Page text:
I’m often asked, “What is big data?” Frankly, everyone’s favorite buzzword means very little. Because when you get right down to it, data is simply a mass of collected information that is saved into a database. And in our attempt to not overlook or collect every useful piece of information about our customers, we simply collect everything we can. As digital storage and processing power have increased in capacity and decreased in cost, we’re technologically able to capture more data (much more data), and thus we are now in the age of big data. Many experts have speculated that people will generate, and companies will collect, more data than what’s housed in the Library of Congress on a daily basis in the very near future.

I’m sure many of you can see the challenge here. Big data, on its own sitting in a database, has no value. It is not the amount of data people produce or any one company can capture, it’s the people who can cull that data down to actionable information. It’s developing processes to make that data relevant. And, for marketers, it’s understanding what pieces of data—when mixed with research and experience—paint the true picture of the customer segments that will become genuine brand advocates, breed brand affinity and bring the highest financial return to the company.

Recently, at the 2013 ePharma Summit, Christopher Frank from American Express and Paul Magnone from Openet discussed how companies, and specifically pharma, will need to employ tools that can help us aggregate, manipulate and visualize the data in a quest to make better business decisions. But what then? Adria Saracino in her article, Why Big Data Isn’t the End-All for Content Marketing, makes a strong point that big data must be mixed with market research to develop digital customer personas (bit.ly/ClickZData). But, it doesn’t stop there. Recognizing behavior and segmenting customers are only two-thirds of the equation. Marketers will have to take that information and make hard decisions about how to develop customer relationships across the continuum from awareness to conversion to affinity through an informed and relevant marketing mix. And the big data-era version of a marketing mix will be very different from what we’ve seen in the past.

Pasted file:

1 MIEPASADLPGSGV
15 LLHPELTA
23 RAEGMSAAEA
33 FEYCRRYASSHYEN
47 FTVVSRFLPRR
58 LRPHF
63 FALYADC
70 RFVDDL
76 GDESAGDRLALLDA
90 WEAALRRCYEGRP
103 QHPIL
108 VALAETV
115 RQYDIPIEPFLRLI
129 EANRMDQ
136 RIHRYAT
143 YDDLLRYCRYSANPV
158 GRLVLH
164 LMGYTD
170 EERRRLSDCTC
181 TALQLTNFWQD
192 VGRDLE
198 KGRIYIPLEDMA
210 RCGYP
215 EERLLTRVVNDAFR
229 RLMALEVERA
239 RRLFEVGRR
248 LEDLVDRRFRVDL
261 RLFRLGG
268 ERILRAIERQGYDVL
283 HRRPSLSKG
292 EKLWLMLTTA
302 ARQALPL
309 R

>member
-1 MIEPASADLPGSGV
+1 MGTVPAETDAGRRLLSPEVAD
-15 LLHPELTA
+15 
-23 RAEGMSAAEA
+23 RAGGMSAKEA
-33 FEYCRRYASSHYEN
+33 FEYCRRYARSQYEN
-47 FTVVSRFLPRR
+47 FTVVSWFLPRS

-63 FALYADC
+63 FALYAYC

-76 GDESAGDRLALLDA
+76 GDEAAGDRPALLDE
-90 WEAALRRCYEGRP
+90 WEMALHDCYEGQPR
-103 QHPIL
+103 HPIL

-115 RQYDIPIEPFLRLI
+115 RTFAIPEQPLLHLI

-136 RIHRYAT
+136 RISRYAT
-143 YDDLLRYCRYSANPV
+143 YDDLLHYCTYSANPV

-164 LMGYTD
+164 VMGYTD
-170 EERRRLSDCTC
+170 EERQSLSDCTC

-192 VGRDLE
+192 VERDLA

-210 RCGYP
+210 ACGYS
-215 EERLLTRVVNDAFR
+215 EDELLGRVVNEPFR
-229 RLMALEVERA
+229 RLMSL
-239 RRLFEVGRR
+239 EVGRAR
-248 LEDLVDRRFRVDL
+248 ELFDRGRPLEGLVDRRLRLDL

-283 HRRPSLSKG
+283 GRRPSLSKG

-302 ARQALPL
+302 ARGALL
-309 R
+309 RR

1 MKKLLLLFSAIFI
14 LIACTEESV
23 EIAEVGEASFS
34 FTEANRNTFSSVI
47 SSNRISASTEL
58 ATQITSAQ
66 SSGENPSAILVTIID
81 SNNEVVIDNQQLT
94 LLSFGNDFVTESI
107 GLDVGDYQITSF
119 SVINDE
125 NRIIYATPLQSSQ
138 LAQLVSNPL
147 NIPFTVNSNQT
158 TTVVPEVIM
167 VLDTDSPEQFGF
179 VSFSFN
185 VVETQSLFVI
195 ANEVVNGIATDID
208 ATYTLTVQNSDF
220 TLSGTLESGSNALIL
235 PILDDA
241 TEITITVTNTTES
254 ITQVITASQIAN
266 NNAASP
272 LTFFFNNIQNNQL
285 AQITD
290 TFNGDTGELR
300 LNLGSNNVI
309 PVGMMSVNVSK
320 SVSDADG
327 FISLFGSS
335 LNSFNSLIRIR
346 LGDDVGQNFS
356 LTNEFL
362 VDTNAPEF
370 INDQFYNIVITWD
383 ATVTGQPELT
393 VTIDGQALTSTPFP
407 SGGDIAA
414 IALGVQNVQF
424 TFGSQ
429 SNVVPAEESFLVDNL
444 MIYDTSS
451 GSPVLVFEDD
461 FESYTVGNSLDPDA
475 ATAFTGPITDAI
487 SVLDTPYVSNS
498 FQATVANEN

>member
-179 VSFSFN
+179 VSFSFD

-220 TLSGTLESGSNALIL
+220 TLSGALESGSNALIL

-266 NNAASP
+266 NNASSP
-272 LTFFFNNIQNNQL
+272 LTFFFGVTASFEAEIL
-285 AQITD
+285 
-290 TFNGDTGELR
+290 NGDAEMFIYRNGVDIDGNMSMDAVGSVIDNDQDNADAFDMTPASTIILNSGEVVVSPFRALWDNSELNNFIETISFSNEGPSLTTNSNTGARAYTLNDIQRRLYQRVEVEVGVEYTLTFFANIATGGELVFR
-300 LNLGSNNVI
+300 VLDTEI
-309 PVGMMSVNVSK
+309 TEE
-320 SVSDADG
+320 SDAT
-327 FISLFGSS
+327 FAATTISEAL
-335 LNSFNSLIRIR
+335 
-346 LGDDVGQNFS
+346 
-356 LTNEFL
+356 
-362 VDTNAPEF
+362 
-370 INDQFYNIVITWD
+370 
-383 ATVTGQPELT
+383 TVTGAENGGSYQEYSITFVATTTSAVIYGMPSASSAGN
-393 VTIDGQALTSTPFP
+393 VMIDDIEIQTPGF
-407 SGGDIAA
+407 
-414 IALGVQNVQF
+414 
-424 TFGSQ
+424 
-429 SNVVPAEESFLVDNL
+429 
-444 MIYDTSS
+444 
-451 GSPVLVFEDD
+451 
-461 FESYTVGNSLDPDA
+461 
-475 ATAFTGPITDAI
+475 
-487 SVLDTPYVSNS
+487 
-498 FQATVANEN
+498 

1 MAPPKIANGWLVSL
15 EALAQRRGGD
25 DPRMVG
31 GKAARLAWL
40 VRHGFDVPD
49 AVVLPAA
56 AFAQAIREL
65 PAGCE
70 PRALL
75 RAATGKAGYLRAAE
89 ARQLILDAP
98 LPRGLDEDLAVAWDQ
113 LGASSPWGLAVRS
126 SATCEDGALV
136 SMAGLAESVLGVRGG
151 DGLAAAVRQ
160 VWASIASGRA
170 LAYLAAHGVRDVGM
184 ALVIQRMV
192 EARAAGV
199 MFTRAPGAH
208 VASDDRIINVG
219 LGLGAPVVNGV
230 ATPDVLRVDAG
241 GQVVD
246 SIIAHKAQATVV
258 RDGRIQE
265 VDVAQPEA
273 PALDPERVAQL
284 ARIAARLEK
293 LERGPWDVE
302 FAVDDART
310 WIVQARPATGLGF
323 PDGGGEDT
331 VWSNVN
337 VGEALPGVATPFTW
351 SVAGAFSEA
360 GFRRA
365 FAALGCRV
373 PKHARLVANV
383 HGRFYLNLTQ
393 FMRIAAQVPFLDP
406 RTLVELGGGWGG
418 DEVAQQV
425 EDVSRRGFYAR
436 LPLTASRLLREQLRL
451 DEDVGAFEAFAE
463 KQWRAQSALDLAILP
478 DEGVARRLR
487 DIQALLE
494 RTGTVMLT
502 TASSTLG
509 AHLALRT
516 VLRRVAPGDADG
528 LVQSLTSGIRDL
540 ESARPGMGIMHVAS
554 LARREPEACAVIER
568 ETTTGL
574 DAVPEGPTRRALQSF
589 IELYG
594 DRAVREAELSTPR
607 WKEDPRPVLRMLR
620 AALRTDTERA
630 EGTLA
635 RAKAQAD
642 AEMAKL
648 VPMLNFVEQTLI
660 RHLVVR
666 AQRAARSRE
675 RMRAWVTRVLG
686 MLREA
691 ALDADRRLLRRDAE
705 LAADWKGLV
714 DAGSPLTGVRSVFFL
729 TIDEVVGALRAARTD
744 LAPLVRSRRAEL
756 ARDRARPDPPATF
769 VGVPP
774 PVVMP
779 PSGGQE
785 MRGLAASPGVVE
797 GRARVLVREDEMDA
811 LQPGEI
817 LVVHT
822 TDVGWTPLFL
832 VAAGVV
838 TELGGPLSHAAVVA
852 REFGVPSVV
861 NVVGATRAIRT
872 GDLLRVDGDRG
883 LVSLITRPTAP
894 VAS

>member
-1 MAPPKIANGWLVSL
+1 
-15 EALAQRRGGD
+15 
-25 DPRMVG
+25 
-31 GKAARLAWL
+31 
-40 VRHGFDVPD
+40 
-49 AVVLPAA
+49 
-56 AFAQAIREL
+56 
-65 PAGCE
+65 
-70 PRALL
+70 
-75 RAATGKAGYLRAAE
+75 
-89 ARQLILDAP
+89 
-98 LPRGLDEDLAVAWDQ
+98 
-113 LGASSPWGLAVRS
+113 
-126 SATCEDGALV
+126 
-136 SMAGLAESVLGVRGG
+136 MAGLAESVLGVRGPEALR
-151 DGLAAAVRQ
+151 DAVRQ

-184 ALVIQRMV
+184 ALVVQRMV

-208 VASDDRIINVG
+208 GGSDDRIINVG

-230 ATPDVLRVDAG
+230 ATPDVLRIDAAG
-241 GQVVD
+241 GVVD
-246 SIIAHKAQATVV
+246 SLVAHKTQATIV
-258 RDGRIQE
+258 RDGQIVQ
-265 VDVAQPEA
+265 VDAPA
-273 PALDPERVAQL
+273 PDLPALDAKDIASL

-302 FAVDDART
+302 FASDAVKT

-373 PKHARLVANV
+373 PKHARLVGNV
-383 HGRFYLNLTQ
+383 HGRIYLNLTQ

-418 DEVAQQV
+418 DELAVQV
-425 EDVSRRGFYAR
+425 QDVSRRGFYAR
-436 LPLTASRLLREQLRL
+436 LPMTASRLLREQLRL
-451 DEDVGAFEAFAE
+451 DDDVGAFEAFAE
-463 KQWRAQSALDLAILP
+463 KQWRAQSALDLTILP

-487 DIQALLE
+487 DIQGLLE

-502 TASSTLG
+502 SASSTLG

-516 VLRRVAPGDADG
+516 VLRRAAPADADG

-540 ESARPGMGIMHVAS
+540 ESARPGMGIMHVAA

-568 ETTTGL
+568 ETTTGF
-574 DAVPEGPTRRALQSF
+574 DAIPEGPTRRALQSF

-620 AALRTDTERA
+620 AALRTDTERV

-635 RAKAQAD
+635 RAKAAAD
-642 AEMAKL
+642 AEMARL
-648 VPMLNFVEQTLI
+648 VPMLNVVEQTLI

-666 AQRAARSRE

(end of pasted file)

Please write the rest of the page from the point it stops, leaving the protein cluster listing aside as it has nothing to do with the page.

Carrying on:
The marketing mix of tomorrow is not online or offline, digital or traditional, it’s all of those. It will simply be marketing. And marketers that don’t understand analytics, data collection, aggregation, curation and visualization, advanced market research, segmentation, branding, and the nuances of integrated marketing across all platforms or channels will waste a lot of money for a lot of brands and quickly drive them into irrelevance in the marketplace.

Of course, this is all even more complicated for pharma marketers because we are dealing with peoples’ health. We must understand each patient’s journey and be even more relevant than, say, someone selling running shoes or soft drinks. We must use the data we collect, our market research, our marketing minds, our understanding of healthcare and a dash of compassion to create genuine relationships and help our customers.


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